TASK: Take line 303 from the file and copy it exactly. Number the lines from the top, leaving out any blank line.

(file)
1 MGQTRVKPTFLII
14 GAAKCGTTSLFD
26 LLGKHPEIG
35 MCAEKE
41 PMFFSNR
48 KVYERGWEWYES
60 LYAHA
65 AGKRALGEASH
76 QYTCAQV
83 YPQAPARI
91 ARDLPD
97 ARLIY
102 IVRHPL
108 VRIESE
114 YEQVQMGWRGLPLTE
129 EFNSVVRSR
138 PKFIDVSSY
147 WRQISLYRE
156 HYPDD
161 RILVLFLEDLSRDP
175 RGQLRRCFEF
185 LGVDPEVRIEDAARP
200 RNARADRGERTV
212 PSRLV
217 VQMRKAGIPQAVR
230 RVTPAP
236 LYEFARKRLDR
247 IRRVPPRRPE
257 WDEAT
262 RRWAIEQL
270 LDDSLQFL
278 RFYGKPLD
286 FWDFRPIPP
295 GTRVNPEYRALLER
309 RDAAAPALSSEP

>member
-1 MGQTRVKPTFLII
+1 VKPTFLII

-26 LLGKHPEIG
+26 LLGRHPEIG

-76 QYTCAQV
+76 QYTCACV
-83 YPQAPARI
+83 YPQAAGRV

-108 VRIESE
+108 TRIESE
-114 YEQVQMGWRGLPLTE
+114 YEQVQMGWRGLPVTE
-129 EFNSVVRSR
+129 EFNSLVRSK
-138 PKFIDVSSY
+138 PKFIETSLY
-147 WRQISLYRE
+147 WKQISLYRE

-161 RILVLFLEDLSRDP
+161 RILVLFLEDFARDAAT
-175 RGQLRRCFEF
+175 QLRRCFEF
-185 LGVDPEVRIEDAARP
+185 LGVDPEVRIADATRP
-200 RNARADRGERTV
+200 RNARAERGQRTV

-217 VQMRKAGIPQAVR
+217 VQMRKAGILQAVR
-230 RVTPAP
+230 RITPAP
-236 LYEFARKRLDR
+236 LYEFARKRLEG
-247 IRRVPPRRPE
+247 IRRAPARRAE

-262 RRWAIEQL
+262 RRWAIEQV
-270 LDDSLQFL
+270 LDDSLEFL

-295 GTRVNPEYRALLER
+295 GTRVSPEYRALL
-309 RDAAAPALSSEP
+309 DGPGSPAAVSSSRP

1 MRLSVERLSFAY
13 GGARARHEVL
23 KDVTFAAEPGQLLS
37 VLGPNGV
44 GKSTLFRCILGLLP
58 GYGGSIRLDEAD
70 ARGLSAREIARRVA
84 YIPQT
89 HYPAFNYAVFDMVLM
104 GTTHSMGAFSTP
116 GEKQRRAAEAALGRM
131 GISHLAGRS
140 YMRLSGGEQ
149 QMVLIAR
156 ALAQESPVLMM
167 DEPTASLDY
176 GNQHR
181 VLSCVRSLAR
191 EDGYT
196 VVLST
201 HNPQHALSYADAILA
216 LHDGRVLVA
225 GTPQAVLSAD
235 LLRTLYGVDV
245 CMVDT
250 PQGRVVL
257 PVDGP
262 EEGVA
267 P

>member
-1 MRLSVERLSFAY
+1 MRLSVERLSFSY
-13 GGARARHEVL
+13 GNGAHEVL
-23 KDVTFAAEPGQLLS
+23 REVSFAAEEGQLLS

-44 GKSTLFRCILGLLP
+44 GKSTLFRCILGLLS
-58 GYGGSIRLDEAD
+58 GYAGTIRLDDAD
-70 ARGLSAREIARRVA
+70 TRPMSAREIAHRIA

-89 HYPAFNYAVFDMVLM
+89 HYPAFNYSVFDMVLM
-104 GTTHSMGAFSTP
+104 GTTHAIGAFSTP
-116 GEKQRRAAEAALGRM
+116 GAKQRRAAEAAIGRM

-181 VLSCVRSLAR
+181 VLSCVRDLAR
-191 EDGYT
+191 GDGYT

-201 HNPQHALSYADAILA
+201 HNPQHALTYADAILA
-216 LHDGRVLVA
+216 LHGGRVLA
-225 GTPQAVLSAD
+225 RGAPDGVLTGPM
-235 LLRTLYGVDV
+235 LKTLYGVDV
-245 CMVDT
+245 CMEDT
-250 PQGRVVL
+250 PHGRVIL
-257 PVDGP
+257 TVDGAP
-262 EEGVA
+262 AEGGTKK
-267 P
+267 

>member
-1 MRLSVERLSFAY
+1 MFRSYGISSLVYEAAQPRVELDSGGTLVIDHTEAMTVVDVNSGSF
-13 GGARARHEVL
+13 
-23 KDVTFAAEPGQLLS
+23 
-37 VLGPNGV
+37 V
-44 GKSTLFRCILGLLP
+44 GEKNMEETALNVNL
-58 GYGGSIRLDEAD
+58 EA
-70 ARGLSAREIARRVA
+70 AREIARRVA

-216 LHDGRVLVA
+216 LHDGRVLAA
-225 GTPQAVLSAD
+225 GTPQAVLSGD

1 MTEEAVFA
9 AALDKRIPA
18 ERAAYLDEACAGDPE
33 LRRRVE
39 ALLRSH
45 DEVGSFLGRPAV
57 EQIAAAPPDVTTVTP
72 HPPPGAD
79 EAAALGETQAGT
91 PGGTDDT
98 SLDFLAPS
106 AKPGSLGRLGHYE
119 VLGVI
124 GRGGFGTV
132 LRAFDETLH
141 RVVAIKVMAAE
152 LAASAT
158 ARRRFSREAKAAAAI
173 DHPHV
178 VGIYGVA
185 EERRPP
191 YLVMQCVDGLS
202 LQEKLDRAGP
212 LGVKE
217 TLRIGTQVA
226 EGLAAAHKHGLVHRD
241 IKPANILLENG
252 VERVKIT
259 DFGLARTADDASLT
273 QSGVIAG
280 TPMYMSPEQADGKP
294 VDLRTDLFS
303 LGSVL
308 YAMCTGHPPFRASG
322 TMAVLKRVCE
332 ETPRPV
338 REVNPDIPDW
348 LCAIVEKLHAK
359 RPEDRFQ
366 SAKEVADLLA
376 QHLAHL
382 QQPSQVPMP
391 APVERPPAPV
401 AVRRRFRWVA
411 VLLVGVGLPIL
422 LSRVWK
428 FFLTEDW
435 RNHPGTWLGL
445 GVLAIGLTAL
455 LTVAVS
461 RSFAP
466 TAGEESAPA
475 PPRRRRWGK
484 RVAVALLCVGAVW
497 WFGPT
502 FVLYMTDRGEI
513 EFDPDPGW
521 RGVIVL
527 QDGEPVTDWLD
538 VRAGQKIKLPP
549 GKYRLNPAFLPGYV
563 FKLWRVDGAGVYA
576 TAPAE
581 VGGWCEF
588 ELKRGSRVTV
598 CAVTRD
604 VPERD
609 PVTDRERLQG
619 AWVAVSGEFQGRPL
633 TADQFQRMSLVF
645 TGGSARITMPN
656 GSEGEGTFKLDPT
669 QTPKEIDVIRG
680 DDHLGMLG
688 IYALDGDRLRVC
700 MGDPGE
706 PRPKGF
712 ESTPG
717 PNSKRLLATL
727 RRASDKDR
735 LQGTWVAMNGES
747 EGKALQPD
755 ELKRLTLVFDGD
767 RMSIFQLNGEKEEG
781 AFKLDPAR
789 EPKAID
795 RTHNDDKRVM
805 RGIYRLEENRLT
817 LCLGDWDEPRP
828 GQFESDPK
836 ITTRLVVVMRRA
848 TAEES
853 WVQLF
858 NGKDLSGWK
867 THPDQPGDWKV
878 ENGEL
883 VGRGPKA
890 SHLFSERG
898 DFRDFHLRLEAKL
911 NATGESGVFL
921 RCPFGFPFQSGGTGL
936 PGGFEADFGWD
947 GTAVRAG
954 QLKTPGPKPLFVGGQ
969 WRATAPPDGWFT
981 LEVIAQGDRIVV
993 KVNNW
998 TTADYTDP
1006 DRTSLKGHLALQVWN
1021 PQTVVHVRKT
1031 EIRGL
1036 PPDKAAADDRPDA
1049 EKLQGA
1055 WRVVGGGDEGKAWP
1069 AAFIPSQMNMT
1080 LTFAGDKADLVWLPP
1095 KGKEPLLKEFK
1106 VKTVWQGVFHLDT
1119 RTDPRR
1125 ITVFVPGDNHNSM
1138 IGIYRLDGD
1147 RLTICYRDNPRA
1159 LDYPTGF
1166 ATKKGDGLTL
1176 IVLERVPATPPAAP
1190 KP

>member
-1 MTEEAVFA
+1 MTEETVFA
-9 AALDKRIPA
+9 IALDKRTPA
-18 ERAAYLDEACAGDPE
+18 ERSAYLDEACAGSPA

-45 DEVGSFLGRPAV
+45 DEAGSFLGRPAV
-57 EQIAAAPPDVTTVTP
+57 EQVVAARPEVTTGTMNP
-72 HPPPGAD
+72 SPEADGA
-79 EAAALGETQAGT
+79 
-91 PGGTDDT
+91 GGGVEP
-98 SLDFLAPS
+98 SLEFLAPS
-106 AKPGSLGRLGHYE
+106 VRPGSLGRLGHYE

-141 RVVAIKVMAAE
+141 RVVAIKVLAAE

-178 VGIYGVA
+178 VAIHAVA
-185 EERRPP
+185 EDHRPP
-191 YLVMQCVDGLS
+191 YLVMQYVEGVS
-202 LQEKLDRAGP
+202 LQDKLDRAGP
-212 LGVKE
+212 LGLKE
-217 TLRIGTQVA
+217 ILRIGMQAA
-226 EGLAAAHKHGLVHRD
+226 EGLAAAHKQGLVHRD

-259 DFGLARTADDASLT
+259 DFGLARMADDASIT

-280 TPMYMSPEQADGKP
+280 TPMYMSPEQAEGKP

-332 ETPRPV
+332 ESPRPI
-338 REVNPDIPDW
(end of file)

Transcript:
-57 EQIAAAPPDVTTVTP